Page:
2020 presented a unique set of challenges for all of us, and saw a major shift in how and why we travel around the city.
Despite the difficulties there has been real progress, so we thought we’d take a moment and look back at some of the major transport achievements this year.
People got active
Travel restrictions may have forced us to stay local, but our traffic counters showed that people took advantage of the quieter roads and hopped on their bikes. Cycle numbers more than doubled from pre-pandemic levels over the weekends from March-September. Hopefully, more people starting – or returning to – cycling this year will lead to more active travel journeys in future.
Nottingham started scooting
Nottingham began an exciting trial of 200 electric scooters as a green alternative for short journeys. It’s still early days, but in the first month over 3,000 people registered to use them and over 38,000 miles were ridden – that’s the same as circumnavigating the globe!
Ticketing got smarter
Contactless payments became available on trentbarton and NCT. Not only does this offer more ways to pay, but contactless has proved more important than ever given the pandemic. In addition, the Robin Hood ticketing app now allows people to top-up on your phone, so there’s even more contactless ways to pay.
We helped local businesses go green
With funding from Highways England 50 electric vans have been made available so businesses who are interested in switching from traditional diesel and petrol vehicles can give electric a go before committing finically. We can also help them with the additional expense of setting up charging points.
More space was made for active travel
Over the summer the Government announced an Active Travel Fund to help councils re-allocate road space for cyclists and pedestrians. We installed temporary cycle lanes and car free streets to encourage people to walk and cycle more. 165 bikes were given to key workers to help them get where they needed to be safely. This month we received further funding to expand these trial areas and develop more active travel routes around the city.
The city centre changed
Collin Street closed to vehicles this year, and the new look city centre began to take shape. Pushing vehicles away from the area and onto the southern relief route will create an exciting new heart to the city – built for people not cars. The future of the former shopping centre site is still up for debate (join the Broadmarsh big conversation), but with the car park and college near completion this year it was clear that major transformation is well underway.
Transforming Cities funding was awarded
Nottingham and Derby were awarded £161million in a joint bid to improve transport to key employment sites and promote sustainable transport options. Funding was used to update real time displays and big things will be coming in 2021 and 2022 you can check out the full list of projects here.
We helped people park nearer home
Our traffic management team installed 11 residential parking schemes across the city to help hundreds of residents park closer to their homes.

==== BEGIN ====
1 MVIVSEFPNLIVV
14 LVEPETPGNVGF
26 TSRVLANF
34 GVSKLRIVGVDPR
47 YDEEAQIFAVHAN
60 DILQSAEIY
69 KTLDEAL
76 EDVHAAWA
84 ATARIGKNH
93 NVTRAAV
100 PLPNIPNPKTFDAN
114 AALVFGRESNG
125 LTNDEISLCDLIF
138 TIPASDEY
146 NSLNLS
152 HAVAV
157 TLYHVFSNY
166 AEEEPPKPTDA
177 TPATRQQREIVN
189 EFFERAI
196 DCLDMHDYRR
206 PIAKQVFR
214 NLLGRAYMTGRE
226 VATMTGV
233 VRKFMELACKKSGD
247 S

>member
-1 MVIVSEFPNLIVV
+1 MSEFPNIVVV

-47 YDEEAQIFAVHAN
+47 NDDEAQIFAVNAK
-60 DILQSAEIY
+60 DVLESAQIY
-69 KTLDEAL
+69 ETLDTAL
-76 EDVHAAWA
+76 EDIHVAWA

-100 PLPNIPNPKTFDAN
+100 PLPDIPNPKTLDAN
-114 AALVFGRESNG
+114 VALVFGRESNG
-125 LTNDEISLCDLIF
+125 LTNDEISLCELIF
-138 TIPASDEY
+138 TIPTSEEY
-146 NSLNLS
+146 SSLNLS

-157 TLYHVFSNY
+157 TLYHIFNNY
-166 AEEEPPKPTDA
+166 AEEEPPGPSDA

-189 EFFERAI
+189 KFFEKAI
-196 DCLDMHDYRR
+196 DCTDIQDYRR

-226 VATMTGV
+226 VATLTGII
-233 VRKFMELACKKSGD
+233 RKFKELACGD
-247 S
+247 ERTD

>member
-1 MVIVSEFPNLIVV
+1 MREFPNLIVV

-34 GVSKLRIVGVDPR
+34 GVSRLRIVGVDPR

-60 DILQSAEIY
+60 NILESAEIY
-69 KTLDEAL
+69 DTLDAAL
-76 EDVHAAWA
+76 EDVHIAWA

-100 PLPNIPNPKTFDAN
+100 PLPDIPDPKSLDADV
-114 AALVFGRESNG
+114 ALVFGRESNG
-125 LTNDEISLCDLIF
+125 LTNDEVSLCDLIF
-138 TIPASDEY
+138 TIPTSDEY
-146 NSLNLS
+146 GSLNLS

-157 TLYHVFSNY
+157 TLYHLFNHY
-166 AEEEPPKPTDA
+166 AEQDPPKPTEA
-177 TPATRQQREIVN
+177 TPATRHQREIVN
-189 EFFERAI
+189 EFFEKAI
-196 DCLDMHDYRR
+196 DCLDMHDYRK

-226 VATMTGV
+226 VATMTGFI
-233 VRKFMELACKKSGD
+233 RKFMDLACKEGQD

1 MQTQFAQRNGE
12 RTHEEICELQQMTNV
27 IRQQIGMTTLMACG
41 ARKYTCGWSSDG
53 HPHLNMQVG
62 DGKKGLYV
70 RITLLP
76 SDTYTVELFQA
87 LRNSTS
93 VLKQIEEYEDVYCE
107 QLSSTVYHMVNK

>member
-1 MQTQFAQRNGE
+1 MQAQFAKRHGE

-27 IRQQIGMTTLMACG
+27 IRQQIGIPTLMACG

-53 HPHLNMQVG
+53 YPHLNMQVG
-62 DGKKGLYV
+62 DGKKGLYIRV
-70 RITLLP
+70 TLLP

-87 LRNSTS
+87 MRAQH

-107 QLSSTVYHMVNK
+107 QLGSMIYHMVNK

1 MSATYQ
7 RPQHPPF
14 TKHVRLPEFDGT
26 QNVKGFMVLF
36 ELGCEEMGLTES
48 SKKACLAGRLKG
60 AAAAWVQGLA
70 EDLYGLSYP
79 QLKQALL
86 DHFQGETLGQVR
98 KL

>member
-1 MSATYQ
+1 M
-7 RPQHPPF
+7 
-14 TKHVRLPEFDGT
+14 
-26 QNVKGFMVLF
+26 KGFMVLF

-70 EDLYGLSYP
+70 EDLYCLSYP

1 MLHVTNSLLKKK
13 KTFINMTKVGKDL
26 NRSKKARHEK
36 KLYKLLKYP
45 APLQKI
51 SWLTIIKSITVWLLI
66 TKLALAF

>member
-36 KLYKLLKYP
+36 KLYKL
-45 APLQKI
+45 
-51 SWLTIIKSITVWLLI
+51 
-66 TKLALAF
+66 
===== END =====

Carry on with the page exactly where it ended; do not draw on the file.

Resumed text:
Parliament Street was repaired
Lower Parliament Street is one of the busiest bus routes in the city with over 250 buses an hour. The road was in need of repair, but with so many buses to divert this was a logistical challenge. Careful planning and coordinated working between the council and the bus companies ensured the road was repaired with minimal disruption.
Major tram track repairs took place
The long curve of track from the Theatre Royal through Old Market Square is one of the busiest stretches of the network, and had served the city well for the past 16 years. This section of track was replaced in the summer, and the team worked hard to complete this important work ahead of schedule, and keep the trams gliding along for the next decade.
We worked to keep Nottingham Moving safely
We know our city has the best bus and tram operators – but this year they pulled out all the stops to keep Nottingham safe. All operators took this responsibility seriously with extra cleaning of buses and trams throughout the day, and spray-painted social distance markers at stops. Staff had to tackle increased anti-social behaviour and new procedures to manage mask wearing and social distancing on board.
Our green taxi fleet continued to grow
The first 100% electric taxi joined Nottingham’s fleet of ULEV hackney cabs bringing us one step closer to our carbon-neutral pledge by 2028. Having another ULEV option gives drivers more choice when choosing to replace outdated diesel cabs with a green alternative.
Real time signs got an upgrade
100 new real time signs have been installed across the city centre and at key places such as the universities and hospitals to replace the ageing LED signs. The new signs have greater flexibility and can relay more complicated messages in the event of delays or issues on the roads, to help take the uncertainty out of your journey.
We asked for your thoughts
To better gather opinions and real life experiences out on the roads and pavements we launched Commonplace a direct way of communicating with you to find out what we can do to help get you from A to B.
Safer streets around schools
Roads outside eight schools were closed to traffic when schools returned for the autumn term – to encourage more children to walk, cycle or scoot to school and support social distancing.
There are some big projects on the horizon for 2021, that could see work start on a new bridge over the Trent, more cycle lanes, bus priority corridors and the expansion of parking at tram park and ride sites. Watch this space.